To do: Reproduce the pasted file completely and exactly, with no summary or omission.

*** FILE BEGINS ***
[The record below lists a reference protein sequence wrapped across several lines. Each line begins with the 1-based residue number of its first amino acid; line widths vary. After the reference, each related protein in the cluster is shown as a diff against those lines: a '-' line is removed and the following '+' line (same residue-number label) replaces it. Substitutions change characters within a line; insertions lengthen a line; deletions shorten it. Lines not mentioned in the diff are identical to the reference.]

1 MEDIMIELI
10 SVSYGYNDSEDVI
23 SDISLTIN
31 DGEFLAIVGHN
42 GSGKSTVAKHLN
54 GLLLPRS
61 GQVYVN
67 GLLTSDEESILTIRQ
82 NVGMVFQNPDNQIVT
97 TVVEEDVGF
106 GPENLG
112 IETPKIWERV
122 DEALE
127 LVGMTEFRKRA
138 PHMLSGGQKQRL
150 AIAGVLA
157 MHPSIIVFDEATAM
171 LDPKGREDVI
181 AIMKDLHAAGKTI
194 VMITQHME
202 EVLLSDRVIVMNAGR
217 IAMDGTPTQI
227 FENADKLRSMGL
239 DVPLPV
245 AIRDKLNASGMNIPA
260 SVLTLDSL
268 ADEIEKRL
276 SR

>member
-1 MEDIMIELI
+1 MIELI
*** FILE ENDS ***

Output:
[The record below lists a reference protein sequence wrapped across several lines. Each line begins with the 1-based residue number of its first amino acid; line widths vary. After the reference, each related protein in the cluster is shown as a diff against those lines: a '-' line is removed and the following '+' line (same residue-number label) replaces it. Substitutions change characters within a line; insertions lengthen a line; deletions shorten it. Lines not mentioned in the diff are identical to the reference.]

1 MEDIMIELI
10 SVSYGYNDSEDVI
23 SDISLTIN
31 DGEFLAIVGHN
42 GSGKSTVAKHLN
54 GLLLPRS
61 GQVYVN
67 GLLTSDEESILTIRQ
82 NVGMVFQNPDNQIVT
97 TVVEEDVGF
106 GPENLG
112 IETPKIWERV
122 DEALE
127 LVGMTEFRKRA
138 PHMLSGGQKQRL
150 AIAGVLA
157 MHPSIIVFDEATAM
171 LDPKGREDVI
181 AIMKDLHAAGKTI
194 VMITQHME
202 EVLLSDRVIVMNAGR
217 IAMDGTPTQI
227 FENADKLRSMGL
239 DVPLPV
245 AIRDKLNASGMNIPA
260 SVLTLDSL
268 ADEIEKRL
276 SR

>member
-1 MEDIMIELI
+1 MIELI